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Breaking the Cycle of Pain: Mya’s Story

Diagnosed with complex regional pain syndrome, Mya  began feeling better soon after starting her treatment plan.

By Erica Gadbois

When we’re kids, injuries are pretty commonplace. Generally, they happen, they heal — which, granted, isn’t always easy or fun — and they’re filed to memory. Sometimes, though, even seemingly straightforward injuries can become anything but.

A few years ago, Mya Beecher, now 15, broke her ankle. Then, she hurt it again. “Instead of relying solely on my crutches this time around, I got a knee scooter,” she recalls. “From this, I had a lot of pressure on my knees.” Even after Mya’s ankle healed, the pain in her knees didn’t stop. She tried treatments including physical therapy, sports massage, visits to the chiropractor and acupuncture. “Some granted brief relief, but did not help in the way that I hoped,” she says.

In March 2019, seven months after her knee pain began, Rady Children’s pediatric rheumatologist Robert Sheets, MD, diagnosed her with complex regional pain syndrome. This form of chronic pain often affects an arm or leg and causes pain beyond the average healing period and expected levels.

Manifesting in two forms — type 1, which happens following sickness or injury that did not cause nerve damage in the area affected, and type 2, which happens after a specific injury — CRPS is not very well understood within the medical and scientific communities. However, while opportunities for research into the condition’s cause and process abound, supportive evidence for early diagnosis and intervention in relation to long-term outcomes is strong. With that in mind, Mya’s physician referred her to the Children’s Specialized Hospital Chronic Pain Management Program at Rady Children’s Hospital-San Diego.

Offering an approximately 28-day inpatient option, as well as an outpatient option with telemedicine services, the program provides children and adolescents facing chronic pain conditions with tailored care plans built to improve their day-to-day function, build self-awareness, develop coping mechanisms and reduce levels of pain. “We want our patients to regain functioning and learn coping skills, but we also want to make sure that relief lasts,” explains Anke Reineke, PhD, BCB, the program’s director. “Our main focus is on ensuring patients leave the program with tools that work for their unique needs and help them stay well, and manage and alleviate any relapses or flare-ups, for their lifetime.”

Mya enrolled in the inpatient option and was met with a team of care providers. Her treatment plan integrated physiatry; psychology; and physical, occupational, recreational and aquatic therapy. Full days of work started immediately, and Mya’s care team plotted out activities that forced her to experience and tackle her pain head-on. “The first few days took a lot to get used to. It was very draining, mentally and physically,” she says.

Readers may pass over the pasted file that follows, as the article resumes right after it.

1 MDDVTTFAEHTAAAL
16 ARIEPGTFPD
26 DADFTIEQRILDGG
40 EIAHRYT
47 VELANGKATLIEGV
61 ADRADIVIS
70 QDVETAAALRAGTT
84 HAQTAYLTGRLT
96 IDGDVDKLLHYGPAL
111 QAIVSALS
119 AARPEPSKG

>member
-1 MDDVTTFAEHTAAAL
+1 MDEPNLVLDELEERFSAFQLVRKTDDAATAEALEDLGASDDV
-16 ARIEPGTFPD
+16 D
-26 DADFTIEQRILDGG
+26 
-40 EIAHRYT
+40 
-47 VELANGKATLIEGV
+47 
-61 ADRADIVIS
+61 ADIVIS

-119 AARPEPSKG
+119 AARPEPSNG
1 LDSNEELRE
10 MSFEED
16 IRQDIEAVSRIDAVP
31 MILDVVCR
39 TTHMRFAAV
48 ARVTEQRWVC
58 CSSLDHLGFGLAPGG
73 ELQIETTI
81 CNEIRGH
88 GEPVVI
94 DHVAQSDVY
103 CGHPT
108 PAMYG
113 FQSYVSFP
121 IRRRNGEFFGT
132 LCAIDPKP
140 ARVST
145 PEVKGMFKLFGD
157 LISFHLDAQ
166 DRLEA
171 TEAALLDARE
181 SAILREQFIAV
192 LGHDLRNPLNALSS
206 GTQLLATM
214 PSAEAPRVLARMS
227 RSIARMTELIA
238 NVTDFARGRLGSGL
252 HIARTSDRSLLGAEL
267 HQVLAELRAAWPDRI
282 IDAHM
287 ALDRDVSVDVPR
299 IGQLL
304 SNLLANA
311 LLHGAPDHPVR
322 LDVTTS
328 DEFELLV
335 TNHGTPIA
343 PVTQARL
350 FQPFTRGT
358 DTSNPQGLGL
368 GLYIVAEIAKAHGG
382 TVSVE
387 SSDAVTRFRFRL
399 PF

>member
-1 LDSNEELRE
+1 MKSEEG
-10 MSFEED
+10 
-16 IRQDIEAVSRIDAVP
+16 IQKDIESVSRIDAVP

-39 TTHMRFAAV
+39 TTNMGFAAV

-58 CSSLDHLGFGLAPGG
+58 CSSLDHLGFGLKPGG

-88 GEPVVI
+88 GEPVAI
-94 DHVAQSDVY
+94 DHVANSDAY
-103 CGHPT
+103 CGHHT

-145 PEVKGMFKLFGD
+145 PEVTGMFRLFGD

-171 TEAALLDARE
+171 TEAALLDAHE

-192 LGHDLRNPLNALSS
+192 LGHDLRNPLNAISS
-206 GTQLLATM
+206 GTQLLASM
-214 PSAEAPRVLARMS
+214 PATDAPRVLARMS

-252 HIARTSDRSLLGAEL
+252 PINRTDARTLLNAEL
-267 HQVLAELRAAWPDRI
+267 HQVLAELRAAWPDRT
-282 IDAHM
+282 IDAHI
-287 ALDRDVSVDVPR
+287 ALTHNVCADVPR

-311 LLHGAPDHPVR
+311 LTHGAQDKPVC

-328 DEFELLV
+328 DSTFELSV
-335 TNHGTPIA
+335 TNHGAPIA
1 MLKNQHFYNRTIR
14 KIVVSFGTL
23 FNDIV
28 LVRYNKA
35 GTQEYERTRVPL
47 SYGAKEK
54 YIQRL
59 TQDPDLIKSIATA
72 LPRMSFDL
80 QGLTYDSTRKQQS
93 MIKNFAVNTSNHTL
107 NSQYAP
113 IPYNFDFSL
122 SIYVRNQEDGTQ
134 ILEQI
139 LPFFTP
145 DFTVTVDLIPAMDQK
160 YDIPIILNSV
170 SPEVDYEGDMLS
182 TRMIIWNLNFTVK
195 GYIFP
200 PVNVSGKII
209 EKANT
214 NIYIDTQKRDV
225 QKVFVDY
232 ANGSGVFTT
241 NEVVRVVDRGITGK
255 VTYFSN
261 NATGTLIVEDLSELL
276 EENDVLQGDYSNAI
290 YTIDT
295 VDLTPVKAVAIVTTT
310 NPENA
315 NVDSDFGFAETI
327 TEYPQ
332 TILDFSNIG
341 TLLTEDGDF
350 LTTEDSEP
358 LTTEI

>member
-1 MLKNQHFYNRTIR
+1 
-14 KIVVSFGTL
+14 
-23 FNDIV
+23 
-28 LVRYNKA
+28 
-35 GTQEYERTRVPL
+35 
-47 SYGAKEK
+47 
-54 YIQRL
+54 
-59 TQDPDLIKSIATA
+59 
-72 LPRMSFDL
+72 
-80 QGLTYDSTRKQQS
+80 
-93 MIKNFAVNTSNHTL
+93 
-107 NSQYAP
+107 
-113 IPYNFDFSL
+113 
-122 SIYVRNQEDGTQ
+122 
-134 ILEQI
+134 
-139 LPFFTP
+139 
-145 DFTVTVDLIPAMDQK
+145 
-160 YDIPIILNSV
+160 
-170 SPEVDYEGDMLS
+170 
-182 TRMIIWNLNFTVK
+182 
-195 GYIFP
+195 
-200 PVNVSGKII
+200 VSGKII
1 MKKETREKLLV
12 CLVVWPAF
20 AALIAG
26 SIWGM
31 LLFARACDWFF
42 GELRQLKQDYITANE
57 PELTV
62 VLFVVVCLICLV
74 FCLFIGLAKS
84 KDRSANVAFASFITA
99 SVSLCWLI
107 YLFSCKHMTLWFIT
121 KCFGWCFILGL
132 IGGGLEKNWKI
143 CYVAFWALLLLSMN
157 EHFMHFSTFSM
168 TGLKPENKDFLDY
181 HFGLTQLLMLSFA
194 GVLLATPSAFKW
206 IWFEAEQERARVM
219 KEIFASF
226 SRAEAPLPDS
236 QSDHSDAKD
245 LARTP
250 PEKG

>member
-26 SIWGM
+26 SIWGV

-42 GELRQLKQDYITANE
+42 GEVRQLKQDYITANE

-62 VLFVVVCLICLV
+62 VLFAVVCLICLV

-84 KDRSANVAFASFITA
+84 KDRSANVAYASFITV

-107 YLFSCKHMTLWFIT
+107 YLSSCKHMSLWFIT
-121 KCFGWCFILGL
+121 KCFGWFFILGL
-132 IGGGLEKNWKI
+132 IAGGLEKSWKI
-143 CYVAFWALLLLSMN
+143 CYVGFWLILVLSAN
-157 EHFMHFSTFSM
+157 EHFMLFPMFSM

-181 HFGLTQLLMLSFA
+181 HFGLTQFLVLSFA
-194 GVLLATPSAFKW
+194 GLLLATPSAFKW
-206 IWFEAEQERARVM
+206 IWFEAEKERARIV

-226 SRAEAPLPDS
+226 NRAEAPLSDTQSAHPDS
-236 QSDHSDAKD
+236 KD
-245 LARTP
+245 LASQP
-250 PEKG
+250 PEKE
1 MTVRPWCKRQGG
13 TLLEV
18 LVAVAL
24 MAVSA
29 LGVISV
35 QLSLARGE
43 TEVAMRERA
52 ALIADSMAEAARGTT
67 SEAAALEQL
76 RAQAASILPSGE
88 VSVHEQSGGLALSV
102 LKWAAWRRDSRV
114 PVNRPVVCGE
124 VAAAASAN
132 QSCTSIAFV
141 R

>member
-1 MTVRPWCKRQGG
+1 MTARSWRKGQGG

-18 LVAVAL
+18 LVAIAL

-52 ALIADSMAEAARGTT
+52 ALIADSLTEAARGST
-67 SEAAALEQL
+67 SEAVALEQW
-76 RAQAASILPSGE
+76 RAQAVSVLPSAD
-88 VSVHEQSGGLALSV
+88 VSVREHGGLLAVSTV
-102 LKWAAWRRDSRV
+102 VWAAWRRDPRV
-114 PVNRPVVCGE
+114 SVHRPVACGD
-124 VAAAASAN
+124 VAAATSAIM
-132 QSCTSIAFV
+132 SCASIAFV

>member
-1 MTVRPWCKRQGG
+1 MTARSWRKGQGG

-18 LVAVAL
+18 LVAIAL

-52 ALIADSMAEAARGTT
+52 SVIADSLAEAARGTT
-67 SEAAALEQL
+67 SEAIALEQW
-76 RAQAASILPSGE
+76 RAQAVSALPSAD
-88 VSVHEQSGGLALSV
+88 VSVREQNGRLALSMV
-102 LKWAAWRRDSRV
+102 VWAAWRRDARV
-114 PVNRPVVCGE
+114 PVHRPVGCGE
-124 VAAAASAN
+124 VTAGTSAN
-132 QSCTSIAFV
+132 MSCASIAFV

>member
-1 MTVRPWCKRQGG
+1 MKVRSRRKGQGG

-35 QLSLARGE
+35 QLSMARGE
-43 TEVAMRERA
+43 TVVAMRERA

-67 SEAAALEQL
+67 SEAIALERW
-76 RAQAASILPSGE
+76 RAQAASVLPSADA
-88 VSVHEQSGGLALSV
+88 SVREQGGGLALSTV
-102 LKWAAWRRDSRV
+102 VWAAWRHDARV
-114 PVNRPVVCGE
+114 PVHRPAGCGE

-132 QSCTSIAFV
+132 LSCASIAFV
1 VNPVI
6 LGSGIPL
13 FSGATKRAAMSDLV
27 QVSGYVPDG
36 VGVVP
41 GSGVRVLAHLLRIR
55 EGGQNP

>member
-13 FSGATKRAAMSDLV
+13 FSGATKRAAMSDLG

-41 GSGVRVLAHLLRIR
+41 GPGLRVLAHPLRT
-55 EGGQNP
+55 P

Dr. Reineke concurs. “We start encouraging patients to participate in activities that highlight their pain right away, and it’s very challenging. However, that’s where we can start enacting meaningful change. While they’re working through these challenges, we also help them adjust their focus and learn to control their own pain instead of pain controlling them. Because we run our entire program without using any opioids or pain medications, they are wholly tuned in with their pain, and their connections to their minds and bodies. This combination of mental and physical effort disturbs the pain cycle, and patients can adopt a holistic and personalized approach to pain management.”

Soon, Mya started feeling results. “The mix of mental and physical health support helped by strengthening our mental states as well as our bodies, [and] I started noticing improvements when I was able to move with more ease a couple of weeks into the program.” And, despite them assigning her some lofty challenges, Mya gained comfort and support from her care team. “My favorite part of the program was the kind-hearted people,” she notes.

As an official chronic pain program graduate, Mya has maintained control of her pain. Although current circumstances have turned her attention toward indoor-friendly hobbies such as reading and video gaming, she enjoyed a return to sports and acting after completing the program, and looks forward to getting back on the field and stage as soon as possible.

Published July 2020